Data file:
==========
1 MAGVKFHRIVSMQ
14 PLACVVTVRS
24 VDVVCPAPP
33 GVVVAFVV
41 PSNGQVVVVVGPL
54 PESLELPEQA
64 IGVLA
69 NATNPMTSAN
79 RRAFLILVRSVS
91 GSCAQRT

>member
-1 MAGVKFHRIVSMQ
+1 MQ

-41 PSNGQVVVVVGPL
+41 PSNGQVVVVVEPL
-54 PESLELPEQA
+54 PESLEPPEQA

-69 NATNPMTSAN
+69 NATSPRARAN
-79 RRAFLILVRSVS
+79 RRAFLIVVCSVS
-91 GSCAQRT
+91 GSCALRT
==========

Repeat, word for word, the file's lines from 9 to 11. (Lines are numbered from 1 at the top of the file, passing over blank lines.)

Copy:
79 RRAFLILVRSVS
91 GSCAQRT

>member